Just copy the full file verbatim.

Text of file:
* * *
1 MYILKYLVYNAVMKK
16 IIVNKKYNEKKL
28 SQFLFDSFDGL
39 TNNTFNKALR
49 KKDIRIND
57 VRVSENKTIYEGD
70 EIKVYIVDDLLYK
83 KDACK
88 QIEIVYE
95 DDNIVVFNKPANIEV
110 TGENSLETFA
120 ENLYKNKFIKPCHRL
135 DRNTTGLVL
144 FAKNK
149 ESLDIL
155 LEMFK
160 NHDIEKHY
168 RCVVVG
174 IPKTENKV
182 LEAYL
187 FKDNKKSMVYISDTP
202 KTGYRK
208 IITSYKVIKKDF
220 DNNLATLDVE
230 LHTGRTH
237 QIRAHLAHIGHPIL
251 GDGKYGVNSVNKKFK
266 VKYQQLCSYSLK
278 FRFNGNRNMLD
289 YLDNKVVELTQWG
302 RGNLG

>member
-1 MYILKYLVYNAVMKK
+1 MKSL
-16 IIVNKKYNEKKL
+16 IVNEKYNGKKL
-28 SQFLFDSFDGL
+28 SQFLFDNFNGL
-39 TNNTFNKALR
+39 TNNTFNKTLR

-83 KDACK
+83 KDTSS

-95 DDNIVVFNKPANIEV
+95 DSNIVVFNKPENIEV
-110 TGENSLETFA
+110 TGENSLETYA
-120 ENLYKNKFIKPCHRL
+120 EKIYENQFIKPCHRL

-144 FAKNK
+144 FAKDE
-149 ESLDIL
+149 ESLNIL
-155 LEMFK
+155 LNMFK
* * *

1 MYILKYLVYNAVMKK
16 IIVNKKYNEKKL
28 SQFLFDSFDGL
39 TNNTFNKALR
49 KKDIRIND
57 VRVSENKTIYEGD
70 EIKVYIVDDLLYK
83 KDACK
88 QIEIVYE
95 DDNIVVFNKPANIEV
110 TGENSLETFA
120 ENLYKNKFIKPCHRL
135 DRNTTGLVL
144 FAKNK
149 ESLDIL
155 LEMFK
160 NHDIEKHY
168 RCVVVG
174 IPKTENKV
182 LEAYL
187 FKDNKKSMVYISDTP
202 KTGYRK
208 IITSYKVIKKDF
220 DNNLATLDVE
230 LHTGRTH
237 QIRAHLAHIGHPIL
251 GDGKYGVNSVNKKFK
266 VKYQQLCSYSLK
278 FRFNGNRNMLD
289 YLDNKVVELTQWG
302 RGNLG

>member
-1 MYILKYLVYNAVMKK
+1 MKSL
-16 IIVNKKYNEKKL
+16 IVNEKYNGKKL
-28 SQFLFDSFDGL
+28 SQFLFDNFNGL
-39 TNNTFNKALR
+39 TNNTFNKTLR

-83 KDACK
+83 KDTSS

-95 DDNIVVFNKPANIEV
+95 DSNIVVFNKPENIEV
-110 TGENSLETFA
+110 TGENSLETYA
-120 ENLYKNKFIKPCHRL
+120 EKIYENQFIKPCHRL

-144 FAKNK
+144 FAKDE
-149 ESLDIL
+149 ESLNIL
-155 LEMFK
+155 LNMFK